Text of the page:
Beginning in 1990 with the article by eight D’Astous in the Journal of Consumer Policy, credit card misuse was a focus of investigation. investigation. From 2001 on, numerous studies utilized the Roberts and Jones 2001 “credit usage scale” which measures the misuse of credit cards. The studies in the credit card use and misuse category found that the dollars spent per purchase was higher when credit cards were used, and that there when were relationships between card usage and psychological factors including: anxiety, compulsive buying, impulsivity, locus of control, materialism, and self esteem.
Studies reporting the types self-esteem. of items purchased with credit cards were not included due to the enormous variety of findings. In addition, a new subset of college student consumers who misuse credit was identified: financially-at risk students (Lyons 2004). This group of consumers was defined as financially at at-risk if they met one or more credit card misuse characteristics. C: Cognition. The third category relates to a consumer’s cognitions or beliefs about credit cards and credit card knowledge.
Beliefs include statements such as “credit cards should be used for should installment reasons” (Danes & Hira 1990) and “credit cards have gotten me into financial Hira, trouble” (Pinto, Mansfield, & Parente 2004). There were twenty-seven studies that measured Parente, seven consumers’ beliefs about credit cards. Beliefs can help develop profiles of credit card users (Xiao, Noring, & Anderson, 1995). For example, heavy installment users have been shown to have “stronger beliefs about the negative effect that credit cards have on them pe personally” (Pinto, Mansfield, & Parente, 2004, p. 1414). There were eight studies that pertained to credit “card” knowledge, or specific characteristics of credit card accounts, such as interest rates, credit limit, balance, or payment fees. The small number of articles may be due to the parameters of the current study requiring specifically credit “card” knowledge, not general credit knowledge or financial literacy. This category investigated specific credit card characteristics, e. g. rate, limit, and balance. Whether the sample was college students or adult consumers, the literature raised concerns over the nts limited understanding and recall of various credit card characteristics.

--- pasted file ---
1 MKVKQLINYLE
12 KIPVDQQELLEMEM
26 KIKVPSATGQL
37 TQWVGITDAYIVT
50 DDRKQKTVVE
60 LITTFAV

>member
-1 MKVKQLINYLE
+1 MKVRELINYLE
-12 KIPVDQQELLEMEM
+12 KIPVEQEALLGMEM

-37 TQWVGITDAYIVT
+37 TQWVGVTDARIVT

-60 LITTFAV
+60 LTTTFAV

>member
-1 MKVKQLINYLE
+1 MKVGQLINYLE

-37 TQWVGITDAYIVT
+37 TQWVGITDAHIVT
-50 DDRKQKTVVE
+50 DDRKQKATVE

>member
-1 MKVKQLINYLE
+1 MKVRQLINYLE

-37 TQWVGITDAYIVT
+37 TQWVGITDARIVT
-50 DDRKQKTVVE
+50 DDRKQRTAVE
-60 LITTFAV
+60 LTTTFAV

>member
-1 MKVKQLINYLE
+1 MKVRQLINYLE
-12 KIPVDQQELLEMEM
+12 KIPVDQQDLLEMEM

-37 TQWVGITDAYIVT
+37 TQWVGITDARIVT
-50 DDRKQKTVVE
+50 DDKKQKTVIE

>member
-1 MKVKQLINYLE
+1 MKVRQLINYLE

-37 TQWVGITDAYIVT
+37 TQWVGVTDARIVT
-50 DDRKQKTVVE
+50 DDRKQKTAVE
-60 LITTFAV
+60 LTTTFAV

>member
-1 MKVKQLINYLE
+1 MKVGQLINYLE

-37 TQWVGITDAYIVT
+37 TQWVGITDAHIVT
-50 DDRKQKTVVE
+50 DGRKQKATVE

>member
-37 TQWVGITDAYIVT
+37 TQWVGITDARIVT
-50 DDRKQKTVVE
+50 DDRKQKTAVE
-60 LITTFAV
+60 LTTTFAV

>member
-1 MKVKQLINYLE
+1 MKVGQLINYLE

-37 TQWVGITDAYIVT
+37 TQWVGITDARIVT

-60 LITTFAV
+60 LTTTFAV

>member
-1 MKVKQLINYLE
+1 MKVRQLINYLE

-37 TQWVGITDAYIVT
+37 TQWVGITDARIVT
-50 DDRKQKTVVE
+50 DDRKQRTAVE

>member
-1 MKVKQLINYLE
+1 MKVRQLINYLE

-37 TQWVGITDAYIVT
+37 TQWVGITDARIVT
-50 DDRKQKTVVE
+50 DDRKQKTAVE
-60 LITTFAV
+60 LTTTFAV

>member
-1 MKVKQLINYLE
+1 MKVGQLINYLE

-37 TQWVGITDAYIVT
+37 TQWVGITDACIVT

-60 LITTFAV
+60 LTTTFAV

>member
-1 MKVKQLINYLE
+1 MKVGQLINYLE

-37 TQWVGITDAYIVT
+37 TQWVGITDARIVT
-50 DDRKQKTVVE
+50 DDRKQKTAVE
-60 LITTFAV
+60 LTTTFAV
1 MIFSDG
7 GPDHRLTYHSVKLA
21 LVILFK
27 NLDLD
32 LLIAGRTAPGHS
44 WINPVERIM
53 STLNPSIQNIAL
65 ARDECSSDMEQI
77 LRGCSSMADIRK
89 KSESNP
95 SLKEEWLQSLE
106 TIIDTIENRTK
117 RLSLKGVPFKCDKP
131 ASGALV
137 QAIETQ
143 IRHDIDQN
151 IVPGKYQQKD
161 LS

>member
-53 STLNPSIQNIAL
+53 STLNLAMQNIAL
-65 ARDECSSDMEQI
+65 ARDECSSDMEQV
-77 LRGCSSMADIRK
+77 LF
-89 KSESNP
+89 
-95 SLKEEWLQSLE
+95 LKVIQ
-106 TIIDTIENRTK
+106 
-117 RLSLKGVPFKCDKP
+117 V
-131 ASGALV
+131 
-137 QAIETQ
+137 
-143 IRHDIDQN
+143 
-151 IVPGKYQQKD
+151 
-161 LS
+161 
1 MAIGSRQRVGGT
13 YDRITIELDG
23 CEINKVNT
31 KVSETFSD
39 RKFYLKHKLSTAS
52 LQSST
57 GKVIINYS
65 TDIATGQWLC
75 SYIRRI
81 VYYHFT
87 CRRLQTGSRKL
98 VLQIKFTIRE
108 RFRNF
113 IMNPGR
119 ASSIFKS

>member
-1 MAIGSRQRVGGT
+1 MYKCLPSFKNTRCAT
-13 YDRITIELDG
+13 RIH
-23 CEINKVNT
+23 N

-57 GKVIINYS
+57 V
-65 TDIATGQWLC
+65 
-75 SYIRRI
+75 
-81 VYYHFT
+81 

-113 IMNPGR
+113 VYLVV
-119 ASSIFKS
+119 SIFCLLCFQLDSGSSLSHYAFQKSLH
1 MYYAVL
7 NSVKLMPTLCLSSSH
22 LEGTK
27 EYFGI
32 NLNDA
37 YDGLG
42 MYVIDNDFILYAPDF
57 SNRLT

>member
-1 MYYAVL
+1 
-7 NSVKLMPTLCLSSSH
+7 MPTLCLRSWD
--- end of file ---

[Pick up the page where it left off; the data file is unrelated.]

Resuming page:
Significant findings were reported between credit card knowledge and credit card behavior, credit card attitude, and a age. Consumer Focus As noted above, the goal of this article is to review and integrate the literature surrounding consumer credit cards. The outer rings of the model pertain to consumer socialization and demographics and were used to identify relevant s studies. The work on consumer socialization began in the early 1990’s, focusing on the study of consumer socialization agents and their role in forming credit card attitude and behavior.